If you’re like me, you probably don’t love going to the doctor’s office. Sure, when you’re sick you want to get cured, but let’s be honest—it’s not the greatest experience in the world, especially when you factor in that patients are now on the hook for more of their healthcare costs with rising deductibles and premiums.
As such, there is a huge opportunity that has presented itself right under the eyes of patients to better their care at a lower cost. That opportunity is in the form of digital patient-generated health data (PGHD), which is any medical data that a patient inputs electronically.
Why can be PGHD be so beneficial to healthcare? Consider that as healthcare moves to a world of performance-based care, the value of PGHD will only increase with physicians continuing to look for ways to get patient information in ways other than during clinical encounters. As Jay Nagy, associate principal of corporate strategy for Washington, D.C.-based The Advisory Board Company recently told me, outside of the doctor’s office four walls is where health and sickness happens. We don’t get sick and healthy during our 15-minute doctor’s appointments. Rather, we get sick and healthy in the 5,000 hours that take place in between visits, Nagy says. So if the data is “right-sized”—a term he used to describe data being valuable to clinicians both in terms of importance and timing—this additional information can certainly reduce critical knowledge gaps.
It’s no secret that PGHD has become an emerging trend in healthcare. In fact, it was one of Healthcare Informatics’ Top Ten Tech Trends of 2013. In his story on PGHD, HCI Senior Editor Gabe Perna interviewed Joseph Kvedar, M.D., founder and director of the Center for Connected Health, a division of Partners Healthcare in Boston that focuses on non-traditional medical interventions, often in underserved areas, through the use of connected devices. According to Kvedar, in those 10-15 minutes that doctors see patients, “Physicians are supposed to extract a chronology of your illness from you and then I measure a few things, get a few lab tests, and that’s the package of data points I use to make a decision about you. We don’t need to do it that way anymore.”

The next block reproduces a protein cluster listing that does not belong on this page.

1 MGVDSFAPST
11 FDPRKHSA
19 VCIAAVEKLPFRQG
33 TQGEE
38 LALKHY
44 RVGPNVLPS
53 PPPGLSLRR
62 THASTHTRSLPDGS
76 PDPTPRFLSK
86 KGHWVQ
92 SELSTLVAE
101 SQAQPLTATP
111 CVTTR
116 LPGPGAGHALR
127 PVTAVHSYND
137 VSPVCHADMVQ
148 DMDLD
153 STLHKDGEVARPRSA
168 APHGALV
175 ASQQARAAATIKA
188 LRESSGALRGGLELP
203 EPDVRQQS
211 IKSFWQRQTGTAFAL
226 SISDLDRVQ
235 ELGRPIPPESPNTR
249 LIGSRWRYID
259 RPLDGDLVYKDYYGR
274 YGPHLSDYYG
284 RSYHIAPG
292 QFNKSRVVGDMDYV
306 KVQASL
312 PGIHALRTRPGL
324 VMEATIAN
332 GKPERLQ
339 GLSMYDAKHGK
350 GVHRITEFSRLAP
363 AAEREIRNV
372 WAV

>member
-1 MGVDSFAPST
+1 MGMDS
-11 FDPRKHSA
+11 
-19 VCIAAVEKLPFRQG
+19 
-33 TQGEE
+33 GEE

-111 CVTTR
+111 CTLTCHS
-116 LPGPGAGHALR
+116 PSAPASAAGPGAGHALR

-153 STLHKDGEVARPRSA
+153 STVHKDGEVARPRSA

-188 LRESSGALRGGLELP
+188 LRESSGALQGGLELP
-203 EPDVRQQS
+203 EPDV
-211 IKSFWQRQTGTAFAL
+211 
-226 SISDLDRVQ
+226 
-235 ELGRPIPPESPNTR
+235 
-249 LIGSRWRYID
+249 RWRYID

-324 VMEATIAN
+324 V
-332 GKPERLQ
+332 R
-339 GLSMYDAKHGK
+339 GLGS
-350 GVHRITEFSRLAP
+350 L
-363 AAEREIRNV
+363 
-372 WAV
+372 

No Dr. Kvedar, we don’t. And the federal government agrees as it continues to push the industry towards a value-based healthcare model. After all, federal payment rules penalize hospitals for patients who must be readmitted soon after a discharge. This gives hospitals an incentive to remotely monitor things such as blood pressure, glucose or weight. How is this remote monitoring taking place? With the help of PGHD. What’s more, in December, the Office of the National Coordinator for Health Information Technology’s (ONC) Health IT Policy Committee announced its intentions to include expanded requirements for hospitals and health systems to collect and use patient-generated data in meaningful use Stage 3 objectives.
Thus, while it looks like PGHD will be a requirement for physicians, it shouldn’t even be seen as such because it really makes so much sense and falls in line with the notion of greater patient engagement, a goal that that many health systems are striving towards (and something that I recently blogged about). Again, go back to the 5,000 hours in between clinical encounters where health and sickness happens. That is the time period that we can abstract a wealth of information from.
So looking ahead, what are the next steps? The early stages of PGHD have been mostly in the form of patient portals, but there’s no reason to stop there. The wearables market is growing, yet immature—a recent survey commissioned by the Wellesley, Mass.-based mobile engagement provider Mobiquity Inc. found that 55 percent plan on using wearable tracking devices to improve their health, with that number predicted to spike in the coming years. But some research says that patients are not involving doctors in the health metrics they track. And as Nagy told me, “The demand needs to develop on the patient side. I think you will start to see that to make it more achievable and realistic for providers to accept PGHD and new ways of managing care.”
From a policy perspective, in addition to the MU Stage 3 requirements, ONC says it is currently exploring a standards and interoperability (S&I) framework initiative to identify existing standards used to indicate the origin of clinical information. As a result, receiving health IT systems could better track which aspects of a personal health record are authored by a patient versus by a health provider.
Sure, there are challenges, such as the aforementioned attempt to determine ownership of the data. Also, there are security concerns, as the information needs to be linked with its sources, especially as it moves along the care continuum. And of course providers need to find value in the data; otherwise they will see it as disrupting their existing workflows.